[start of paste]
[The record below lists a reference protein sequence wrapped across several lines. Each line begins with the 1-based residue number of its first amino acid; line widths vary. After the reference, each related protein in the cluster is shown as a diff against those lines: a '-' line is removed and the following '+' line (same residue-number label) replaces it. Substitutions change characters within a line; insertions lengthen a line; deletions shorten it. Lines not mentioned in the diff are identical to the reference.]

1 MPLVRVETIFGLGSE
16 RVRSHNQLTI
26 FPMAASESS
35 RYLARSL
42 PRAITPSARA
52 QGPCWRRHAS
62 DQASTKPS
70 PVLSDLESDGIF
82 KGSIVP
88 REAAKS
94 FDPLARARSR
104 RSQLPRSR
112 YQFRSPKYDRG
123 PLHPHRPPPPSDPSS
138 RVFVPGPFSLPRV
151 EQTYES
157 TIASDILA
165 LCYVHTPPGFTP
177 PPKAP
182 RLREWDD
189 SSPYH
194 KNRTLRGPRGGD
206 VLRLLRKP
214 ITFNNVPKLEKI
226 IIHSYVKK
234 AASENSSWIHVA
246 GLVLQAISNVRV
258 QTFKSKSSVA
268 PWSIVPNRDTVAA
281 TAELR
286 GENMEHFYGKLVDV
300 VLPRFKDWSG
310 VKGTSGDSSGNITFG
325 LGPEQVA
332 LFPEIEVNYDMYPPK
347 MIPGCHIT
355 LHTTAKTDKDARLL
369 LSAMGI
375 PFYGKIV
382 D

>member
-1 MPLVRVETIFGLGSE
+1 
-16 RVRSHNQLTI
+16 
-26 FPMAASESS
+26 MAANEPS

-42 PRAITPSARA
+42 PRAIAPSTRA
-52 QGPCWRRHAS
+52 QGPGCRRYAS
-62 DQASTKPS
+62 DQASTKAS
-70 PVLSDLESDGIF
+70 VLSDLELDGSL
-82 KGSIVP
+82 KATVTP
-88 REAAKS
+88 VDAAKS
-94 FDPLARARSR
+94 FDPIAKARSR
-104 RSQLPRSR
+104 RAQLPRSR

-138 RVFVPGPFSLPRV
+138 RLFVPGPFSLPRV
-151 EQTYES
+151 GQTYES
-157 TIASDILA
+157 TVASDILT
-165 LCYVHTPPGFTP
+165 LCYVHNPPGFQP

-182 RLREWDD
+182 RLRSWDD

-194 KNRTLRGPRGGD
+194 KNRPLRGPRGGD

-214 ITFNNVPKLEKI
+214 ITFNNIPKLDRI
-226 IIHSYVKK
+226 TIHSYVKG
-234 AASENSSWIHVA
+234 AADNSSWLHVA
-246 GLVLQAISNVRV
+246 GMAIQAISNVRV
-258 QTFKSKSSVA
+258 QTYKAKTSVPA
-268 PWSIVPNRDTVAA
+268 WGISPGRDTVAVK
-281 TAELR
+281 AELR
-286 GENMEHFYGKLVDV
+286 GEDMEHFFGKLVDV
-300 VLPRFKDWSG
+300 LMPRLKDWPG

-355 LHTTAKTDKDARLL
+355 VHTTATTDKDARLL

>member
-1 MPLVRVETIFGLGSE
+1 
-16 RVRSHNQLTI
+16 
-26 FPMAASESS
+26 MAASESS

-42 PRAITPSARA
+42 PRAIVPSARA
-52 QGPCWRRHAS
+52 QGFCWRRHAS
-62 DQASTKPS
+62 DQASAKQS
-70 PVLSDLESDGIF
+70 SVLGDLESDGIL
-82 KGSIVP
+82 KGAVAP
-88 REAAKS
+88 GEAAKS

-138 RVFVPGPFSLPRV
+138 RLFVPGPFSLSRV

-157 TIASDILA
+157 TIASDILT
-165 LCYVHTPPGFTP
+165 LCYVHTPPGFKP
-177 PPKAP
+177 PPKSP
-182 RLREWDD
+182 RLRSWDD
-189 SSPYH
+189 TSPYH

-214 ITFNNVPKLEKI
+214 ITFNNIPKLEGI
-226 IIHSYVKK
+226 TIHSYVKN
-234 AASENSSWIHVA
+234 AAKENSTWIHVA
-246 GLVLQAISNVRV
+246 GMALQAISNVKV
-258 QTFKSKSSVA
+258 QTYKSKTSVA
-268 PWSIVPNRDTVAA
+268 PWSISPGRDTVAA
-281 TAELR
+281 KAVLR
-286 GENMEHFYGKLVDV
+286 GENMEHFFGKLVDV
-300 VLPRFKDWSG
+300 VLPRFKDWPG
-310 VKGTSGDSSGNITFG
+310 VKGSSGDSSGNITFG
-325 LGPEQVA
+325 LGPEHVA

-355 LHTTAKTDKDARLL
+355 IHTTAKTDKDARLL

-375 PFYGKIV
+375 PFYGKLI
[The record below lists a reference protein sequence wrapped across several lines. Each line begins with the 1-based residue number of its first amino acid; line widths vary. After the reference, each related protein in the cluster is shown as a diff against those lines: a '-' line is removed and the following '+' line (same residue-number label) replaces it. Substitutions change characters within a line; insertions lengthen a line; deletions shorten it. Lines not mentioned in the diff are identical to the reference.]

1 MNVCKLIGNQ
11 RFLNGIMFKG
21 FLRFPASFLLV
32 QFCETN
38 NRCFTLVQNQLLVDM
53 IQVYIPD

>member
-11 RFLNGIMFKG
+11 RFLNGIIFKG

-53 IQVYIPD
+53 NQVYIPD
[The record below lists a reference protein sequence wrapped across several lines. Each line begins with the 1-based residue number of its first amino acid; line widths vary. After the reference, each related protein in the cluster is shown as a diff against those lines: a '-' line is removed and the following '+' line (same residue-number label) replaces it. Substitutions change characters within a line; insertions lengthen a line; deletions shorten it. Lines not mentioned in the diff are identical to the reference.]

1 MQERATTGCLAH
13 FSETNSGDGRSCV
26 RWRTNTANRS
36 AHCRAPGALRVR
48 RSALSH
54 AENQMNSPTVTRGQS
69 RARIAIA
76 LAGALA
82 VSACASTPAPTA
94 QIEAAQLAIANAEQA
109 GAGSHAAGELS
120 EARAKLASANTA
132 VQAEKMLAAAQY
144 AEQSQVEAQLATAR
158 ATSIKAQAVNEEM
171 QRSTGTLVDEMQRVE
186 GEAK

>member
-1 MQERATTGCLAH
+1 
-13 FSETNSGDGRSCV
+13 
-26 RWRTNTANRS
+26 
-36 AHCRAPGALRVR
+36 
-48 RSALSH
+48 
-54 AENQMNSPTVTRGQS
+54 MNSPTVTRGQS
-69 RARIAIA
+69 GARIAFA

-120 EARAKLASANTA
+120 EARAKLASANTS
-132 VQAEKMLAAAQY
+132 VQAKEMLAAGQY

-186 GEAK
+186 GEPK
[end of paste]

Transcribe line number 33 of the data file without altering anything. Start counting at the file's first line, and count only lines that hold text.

300 VLPRFKDWSG